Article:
Archives for: April 2014
There are magical places which you can cruise into on well paved roads, their natural attractions are described by multilingual information tables while your travel needs are taken care of by an army of tourist professionals. And then there are those that have been - by design - left as they were. No trails, no signs, no hot dog stands, no souvenir shops. Just you against the wilderness. Mano a mano. Arizona Wave is one of those places.
But have some serious patience ready. This breathtaking rock formation in the North Coyote Buttes area is pretty darn difficult to get into.
Since the Bureau of Land Management which operates the stratified wonder wants to preserve it in the most pristine form, only 20 hikers are let into the area every day. In practical terms that means you first have to win a daily access lottery which is held in Kanab, UT, every morning. Due to the spreading reputation of the place, the chances of winning are roughly 1 in 10. But even if you lose, you'll have a good time. The drawing presided over by the head ranger is titillating and entertaining at the same time. If you do win, though, you can expect a short (35 miles) drive on US 89 towards Page, AZ and then about 8 more miles on a local dirt road (not always accessible to standard passenger cars). This road is so dusty that I saw avalanches of fine orange dust sliding down our rear window as we were traversing the hallowed desert.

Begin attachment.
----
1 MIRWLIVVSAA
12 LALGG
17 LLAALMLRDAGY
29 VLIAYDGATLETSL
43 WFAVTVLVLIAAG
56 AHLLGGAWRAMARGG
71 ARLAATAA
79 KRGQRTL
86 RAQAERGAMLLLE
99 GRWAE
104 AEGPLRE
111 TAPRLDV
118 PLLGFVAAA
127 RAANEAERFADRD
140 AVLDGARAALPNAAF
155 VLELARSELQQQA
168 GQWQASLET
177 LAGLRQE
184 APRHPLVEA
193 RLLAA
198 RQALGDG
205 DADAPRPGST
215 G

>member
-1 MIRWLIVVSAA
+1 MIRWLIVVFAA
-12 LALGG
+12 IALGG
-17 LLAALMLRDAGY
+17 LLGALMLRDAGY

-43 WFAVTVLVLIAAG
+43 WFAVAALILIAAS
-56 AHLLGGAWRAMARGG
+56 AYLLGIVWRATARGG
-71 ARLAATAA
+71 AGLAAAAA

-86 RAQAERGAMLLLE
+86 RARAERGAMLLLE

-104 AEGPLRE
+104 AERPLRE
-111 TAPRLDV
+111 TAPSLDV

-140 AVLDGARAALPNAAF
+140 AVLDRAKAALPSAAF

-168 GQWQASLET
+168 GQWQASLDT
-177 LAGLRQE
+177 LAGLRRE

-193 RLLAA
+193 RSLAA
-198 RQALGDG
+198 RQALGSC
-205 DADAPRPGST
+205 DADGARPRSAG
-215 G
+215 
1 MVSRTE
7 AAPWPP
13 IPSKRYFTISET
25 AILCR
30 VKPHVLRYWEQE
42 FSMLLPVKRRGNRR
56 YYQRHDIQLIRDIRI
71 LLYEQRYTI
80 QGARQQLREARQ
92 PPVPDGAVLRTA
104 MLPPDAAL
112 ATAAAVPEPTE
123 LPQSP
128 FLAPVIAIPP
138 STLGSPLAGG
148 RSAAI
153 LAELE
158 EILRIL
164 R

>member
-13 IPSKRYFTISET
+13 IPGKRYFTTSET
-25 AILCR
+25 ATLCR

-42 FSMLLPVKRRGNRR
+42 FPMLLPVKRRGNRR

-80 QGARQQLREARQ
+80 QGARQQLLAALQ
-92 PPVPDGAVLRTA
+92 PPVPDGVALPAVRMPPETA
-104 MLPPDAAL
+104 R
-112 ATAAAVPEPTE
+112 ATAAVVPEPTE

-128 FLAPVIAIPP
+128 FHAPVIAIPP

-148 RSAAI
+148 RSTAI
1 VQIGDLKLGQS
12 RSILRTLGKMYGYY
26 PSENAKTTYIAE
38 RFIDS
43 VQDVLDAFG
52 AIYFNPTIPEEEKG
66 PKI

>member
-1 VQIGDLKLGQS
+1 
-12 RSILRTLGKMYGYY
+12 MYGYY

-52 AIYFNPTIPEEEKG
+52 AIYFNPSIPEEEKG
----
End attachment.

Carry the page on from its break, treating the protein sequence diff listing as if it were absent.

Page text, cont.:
And that is just the beginning. From an improvised parking lot at the Wire Pass trailhead, it is still more than 5 miles in unmarked, parched and mildly confusing terrain. The "buttes" - rock formations that gave the area its name - are quite similar to each other and most of the ground is solid rock so you cannot rely on the footprint of previous visitors. It is truly a pioneer experience and the ranger in Kanab tells many colorful stories of people straying way off course. The absence of the usual touristy crowds makes it
But the effort is well worth it. The Wave is all it is cracked up to be and then some. It is beyond description both in terms of colors and in terms of shapes. The word that comes to mind most often is "otherworldly". Its undulating grace and petrified splendor will instantaneously enchant you. This is the Mecca of landscape photographers many of whom have tried to capture its majestic charm for decades. Most of them failed in sweet agony. And when you finally find that mystical angle which renders its curvy walls in the most pleasing manner, you can start exploring the surrounding gorges, ledges, rock faces and omnipresent buttes.
On the one hand I wish I could have spent more time there, but on the other hand the limited time makes the experience even more unique. Like a surreal dream hanging in the marble aisle of your memory.